New research out of the journal Rheumatology International has found that people newly diagnosed with Sjögren’s syndrome are more likely to be deficient in vitamin D compared to those that suffer similar symptoms but don’t suffer from Sjögren’s syndrome.
Sjögren’s syndrome is an autoimmune disease. Vitamin D deficiency has been linked to an assortment of autoimmune diseases, including rheumatoid arthritis, systemic lupus erythematosus (often just called lupus), antiphospholipid syndrome, type I diabetes, multiple sclerosis and systemic sclerosis. The degree to which vitamin D deficiency plays a causative or associative role in these diseases is not well understood at this time.
Past research has found that people with Sjögren’s syndrome have low vitamin D levels. However, it’s not clear if vitamin D plays a role in the disease, or if people with Sjögren’s syndrome simply do not get enough sun exposure.
Sjögren’s syndrome is characterized by a progressive hypofunction of the salivary and lacrimal glands (lacrimal glands are responsible for helping your eyes tear up). In consequence, this creates dry-eyes and dry-mouth. Some complications of this condition includes increased dental caries and blurred vision.
In the present study, researchers wanted to look at recently diagnosed Sjögren’s syndrome, to see what the vitamin D status of people who have just recently developed the disease. The advantage to this approach is to better rule out the possibility that the disease is causing vitamin D deficiency (though the study is not designed to conclusively rule this out).
The researchers took a look at 76 consecutive patients referred to their rheumatology unit after symptoms of dry eyes and mouth. Doctors made a diagnosis of Sjögren’s syndrome if they met international classification criteria for the disease (called AECG criteria). They found that 30 patients met criteria for Sjögren’s syndrome while the other 46 did not. The 46 that did not have Sjögren’s syndrome made up the study’s control group.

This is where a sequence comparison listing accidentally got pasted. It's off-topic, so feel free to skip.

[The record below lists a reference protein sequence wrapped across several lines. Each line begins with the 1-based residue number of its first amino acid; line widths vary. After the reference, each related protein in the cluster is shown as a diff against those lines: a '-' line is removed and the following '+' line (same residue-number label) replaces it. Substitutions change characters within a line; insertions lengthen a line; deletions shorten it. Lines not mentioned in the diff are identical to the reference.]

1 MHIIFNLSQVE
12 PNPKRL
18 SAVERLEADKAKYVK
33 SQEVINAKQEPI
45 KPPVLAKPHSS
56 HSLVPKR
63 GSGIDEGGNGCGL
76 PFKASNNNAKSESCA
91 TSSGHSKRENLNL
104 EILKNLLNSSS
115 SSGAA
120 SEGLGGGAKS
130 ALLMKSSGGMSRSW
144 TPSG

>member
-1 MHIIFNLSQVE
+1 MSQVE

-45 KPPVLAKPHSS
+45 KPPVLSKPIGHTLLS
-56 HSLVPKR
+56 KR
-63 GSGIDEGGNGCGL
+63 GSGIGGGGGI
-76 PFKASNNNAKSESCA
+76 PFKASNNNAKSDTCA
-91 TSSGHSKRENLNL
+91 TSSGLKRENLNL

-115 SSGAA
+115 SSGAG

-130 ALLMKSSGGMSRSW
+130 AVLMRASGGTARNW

The researchers looked at many markers in both groups, including vitamin D levels. Here is what they found:
- There was no seasonal pattern to the diagnosis of Sjögren’s syndrome.
- There were differences in the groups’ vitamin D levels. Overall, 53% of patients with Sjögren’s syndrome had levels less than 20 ng/ml, while 48% of the controls had levels less than 20 ng/ml.
- Twenty-three percent of Sjögren’s syndrome patients had severe vitamin D deficiency (less than 10 ng/ml) compared to 17.4% in the control group.
- The researchers observed a correlation between vitamin D levels and white cell count (r = 0.29, p = 0.01). Leukopenia, a condition of low white blood cell account, was observed in 40% of people with severe vitamin D deficiency, compared to just 11% of people without severe deficiency.
- However, vitamin D status did not correlate with Sjögren’s syndrome severity.
The researchers concluded,
“Although the results of this study support the evidence of reduced vitamin D levels in Sjögren’s syndrome at the earliest stages, the impact of vitamin D deficiency on Sjögren’s syndrome pathogenesis and clinical presentation remains a matter of debate. Considering the relatively small number of patients enrolled in our study, larger studies are mandatory before drawing any firm conclusion on the role of hypovitaminosis D in Sjögren’s syndrome pathogenesis. It is likely that the assessment of vitamin D might be useful especially in specific subsets of Sjögren’s syndrome (i.e., in patients with leukocytopenia) who could benefit from a supplementation.”